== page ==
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Norway behind Mekong power plan

by admin last modified 2005-05-23 08:18

Norway behind Mekong power plan

Environment

The Nordic nation known and loved for its busy efforts for the restoration of peace and democracy in Burma is also behind the master plan for power interconnections in the Mekong subregion bitterly opposed by activists both in Thailand and Burma, according to a recent report by a Bangkok-based environmental group. 

The Norwegian government, together with the Asian Development Bank, derisively known as Asian Dams and Bridges by its opponents, are teaming up to finance the $ 1.4 million Master Plan for Regional Power Interconnections and Power Trade in the Greater Mekong Subregion (GMS), reported Grainne Ryder, Policy Director of the Toronto-based citizens group Probe International, which investigates the economic and environmental impacts of Canadian aid and companies abroad in the latest issue of Watershed, November 2003-March 2004, a publication by Towards Ecological Recovery and Regional Alliance (TERRA). 

The Master Plan's "master minds" who prepared the blueprint for an electricity transmission grid connecting the countries of the region are Norwegian hydropower consultants, Norconsult. "Behind Norconsult is the Nordic (Scandinavia) dam building industry looking for new investment opportunities in the Mekong Region, and that includes the newly-formed SN Power Invest, a 50 percent Norwegian aid-financed power company. Teaming up to finance the US$ .4 million plan were the Norwegian government and the Asian Development Bank (ADB), both longtime promoters and financiers of hydroelectric dam construction in the region", writes Ryder.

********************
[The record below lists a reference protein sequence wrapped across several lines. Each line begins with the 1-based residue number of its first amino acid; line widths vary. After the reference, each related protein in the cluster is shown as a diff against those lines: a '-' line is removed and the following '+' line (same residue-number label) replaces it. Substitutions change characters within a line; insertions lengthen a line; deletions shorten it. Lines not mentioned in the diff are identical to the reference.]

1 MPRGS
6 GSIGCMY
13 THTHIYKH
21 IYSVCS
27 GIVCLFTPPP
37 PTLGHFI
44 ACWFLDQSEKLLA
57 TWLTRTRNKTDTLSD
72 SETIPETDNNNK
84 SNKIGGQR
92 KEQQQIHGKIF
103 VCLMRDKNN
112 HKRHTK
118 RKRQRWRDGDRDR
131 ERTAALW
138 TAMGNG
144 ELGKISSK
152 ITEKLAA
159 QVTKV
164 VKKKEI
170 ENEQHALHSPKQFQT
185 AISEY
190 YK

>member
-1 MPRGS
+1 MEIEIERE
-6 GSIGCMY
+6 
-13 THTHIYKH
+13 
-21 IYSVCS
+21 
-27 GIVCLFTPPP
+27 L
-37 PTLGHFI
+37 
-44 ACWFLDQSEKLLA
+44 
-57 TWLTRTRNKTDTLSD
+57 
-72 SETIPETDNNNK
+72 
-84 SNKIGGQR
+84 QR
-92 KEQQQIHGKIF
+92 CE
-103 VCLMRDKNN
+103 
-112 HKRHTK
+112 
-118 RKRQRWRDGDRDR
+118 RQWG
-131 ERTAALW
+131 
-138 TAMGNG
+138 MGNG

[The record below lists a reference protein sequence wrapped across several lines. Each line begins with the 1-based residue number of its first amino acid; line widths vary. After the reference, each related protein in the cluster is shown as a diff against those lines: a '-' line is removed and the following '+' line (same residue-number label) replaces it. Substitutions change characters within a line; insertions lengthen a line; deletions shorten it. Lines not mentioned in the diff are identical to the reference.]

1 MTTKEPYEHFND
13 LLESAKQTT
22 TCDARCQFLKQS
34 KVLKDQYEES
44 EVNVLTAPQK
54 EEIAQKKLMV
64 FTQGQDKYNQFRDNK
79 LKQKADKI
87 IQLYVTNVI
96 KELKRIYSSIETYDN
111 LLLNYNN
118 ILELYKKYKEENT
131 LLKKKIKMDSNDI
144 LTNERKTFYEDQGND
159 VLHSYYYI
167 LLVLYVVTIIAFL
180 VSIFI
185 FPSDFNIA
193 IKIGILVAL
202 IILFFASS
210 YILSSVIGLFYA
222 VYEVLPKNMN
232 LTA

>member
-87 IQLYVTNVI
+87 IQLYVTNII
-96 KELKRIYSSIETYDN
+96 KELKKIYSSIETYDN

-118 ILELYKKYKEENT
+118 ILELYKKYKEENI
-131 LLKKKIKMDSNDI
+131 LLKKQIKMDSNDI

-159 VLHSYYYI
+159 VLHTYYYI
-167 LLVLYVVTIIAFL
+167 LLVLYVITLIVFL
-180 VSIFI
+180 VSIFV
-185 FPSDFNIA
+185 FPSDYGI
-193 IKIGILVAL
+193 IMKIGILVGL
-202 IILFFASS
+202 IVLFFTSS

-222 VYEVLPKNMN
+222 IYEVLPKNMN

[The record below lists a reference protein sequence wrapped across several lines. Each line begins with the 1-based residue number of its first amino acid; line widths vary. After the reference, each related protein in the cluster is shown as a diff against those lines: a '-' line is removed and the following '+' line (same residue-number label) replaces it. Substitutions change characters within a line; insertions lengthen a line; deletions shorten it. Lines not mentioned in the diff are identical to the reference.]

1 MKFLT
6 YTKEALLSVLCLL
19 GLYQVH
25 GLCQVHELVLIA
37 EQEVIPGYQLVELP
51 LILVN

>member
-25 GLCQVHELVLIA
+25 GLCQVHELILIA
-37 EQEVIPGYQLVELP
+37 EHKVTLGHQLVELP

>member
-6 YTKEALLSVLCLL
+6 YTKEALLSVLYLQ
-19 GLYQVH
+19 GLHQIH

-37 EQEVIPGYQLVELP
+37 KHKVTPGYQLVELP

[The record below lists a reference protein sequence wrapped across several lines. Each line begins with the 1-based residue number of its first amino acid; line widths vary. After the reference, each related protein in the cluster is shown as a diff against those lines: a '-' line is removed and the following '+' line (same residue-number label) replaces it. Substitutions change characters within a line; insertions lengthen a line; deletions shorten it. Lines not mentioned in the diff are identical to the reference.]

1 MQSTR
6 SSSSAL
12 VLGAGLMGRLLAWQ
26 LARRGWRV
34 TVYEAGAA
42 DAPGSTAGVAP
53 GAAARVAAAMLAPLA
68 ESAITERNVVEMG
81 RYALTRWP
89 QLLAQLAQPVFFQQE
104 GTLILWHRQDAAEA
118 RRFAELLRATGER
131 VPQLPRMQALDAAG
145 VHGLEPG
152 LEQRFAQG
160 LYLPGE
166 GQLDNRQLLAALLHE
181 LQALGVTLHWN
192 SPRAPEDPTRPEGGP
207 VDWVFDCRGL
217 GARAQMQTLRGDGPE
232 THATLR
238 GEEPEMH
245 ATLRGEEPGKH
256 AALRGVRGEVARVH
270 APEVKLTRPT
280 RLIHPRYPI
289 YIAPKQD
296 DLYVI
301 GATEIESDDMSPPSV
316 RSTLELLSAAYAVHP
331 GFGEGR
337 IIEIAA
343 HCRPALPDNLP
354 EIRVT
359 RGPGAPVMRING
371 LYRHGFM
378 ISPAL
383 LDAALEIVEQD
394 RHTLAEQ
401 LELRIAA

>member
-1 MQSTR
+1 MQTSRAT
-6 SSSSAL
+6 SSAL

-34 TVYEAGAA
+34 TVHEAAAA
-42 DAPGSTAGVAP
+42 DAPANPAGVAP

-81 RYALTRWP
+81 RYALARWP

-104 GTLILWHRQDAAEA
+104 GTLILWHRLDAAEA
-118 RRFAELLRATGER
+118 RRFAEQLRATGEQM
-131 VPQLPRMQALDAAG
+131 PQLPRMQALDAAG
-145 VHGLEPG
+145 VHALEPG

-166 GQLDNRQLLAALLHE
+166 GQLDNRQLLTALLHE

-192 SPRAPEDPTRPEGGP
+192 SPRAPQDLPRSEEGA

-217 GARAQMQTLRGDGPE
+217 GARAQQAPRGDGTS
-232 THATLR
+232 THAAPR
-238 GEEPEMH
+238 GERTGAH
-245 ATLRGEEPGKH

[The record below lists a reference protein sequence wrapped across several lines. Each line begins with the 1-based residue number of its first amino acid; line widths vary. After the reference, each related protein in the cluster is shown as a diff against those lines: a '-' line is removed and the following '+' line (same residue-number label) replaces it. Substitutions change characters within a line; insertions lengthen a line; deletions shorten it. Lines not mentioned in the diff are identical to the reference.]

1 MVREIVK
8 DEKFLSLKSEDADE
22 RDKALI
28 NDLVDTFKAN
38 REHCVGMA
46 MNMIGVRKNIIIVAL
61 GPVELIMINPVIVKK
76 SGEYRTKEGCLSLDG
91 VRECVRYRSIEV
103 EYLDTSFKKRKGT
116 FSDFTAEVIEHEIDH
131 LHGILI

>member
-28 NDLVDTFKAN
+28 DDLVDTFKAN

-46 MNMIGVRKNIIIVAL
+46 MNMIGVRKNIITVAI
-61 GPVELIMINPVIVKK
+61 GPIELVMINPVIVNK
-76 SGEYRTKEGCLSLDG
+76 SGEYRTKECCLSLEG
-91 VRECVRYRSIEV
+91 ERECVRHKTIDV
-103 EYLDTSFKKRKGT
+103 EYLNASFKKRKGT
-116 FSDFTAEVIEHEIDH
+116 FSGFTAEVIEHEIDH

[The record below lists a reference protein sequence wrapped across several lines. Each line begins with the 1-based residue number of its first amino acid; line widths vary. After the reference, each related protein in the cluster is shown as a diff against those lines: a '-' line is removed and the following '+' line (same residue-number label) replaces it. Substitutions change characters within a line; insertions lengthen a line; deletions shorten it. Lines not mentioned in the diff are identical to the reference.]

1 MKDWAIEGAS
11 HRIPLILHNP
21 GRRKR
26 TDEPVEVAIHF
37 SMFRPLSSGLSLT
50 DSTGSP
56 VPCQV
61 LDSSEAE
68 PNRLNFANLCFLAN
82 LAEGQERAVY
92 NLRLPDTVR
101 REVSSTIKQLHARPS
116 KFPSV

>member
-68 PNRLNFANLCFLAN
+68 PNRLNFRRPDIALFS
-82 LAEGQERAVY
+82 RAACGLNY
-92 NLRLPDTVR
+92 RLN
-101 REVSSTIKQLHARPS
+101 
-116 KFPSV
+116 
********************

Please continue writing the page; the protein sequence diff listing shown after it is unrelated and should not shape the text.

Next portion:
Among Norconsult-recommended 4 grid projects are 2,500 kV lines from the yet-to-be-built Tasang Dam on the Salween to 500-kV system at Mae Moh lignite plant in northern Thailand's Lampang, 100 km south of Chiangmai, in 2012. 

It has also recommended a 10-month $ 400,000 feasibility study to assess viability of a 230-kilovolt connection from Tasang dam to Thailand's grid. Estimated cost: US$ 323 million. 


Courtesy: Watershed, Vol.9 No.2 November 2003- March 2004

It is not known whether Norway's foreign minister Jan Petersen, who visited Bangkok late last month, also discussed the Master Plan during his talks with Thai officials. Newspapers had reported only the meeting with his Thai counterpart, Surakiart Sathirathai, on 24 February, when he was said to have "pledged" to join Bangkok Process II to be held some time in mid-2004. Bangkok Process I, a three-hour session held in December, aimed at helping Burma bring about national reconciliation, was participated by Austria, Australia, Burma (represented by Foreign Minister Win Aung), France, Germany, Italy, China, India, Japan, Indonesia, Malaysia, Singapore and Thailand. The meeting was hailed as a breakthrough by Surakiart. 

Norway, through its Norwegian Burma Committee, has been active in Burma-related affairs. The Oslo-based broadcasting program, Democratic Voice of Burma and S.H.A.N., among others, are supported by the NBC. "(What Norconsult does) is not affecting our work in one way or the other," replied one of its committee member to S.H.A.N. inquiry.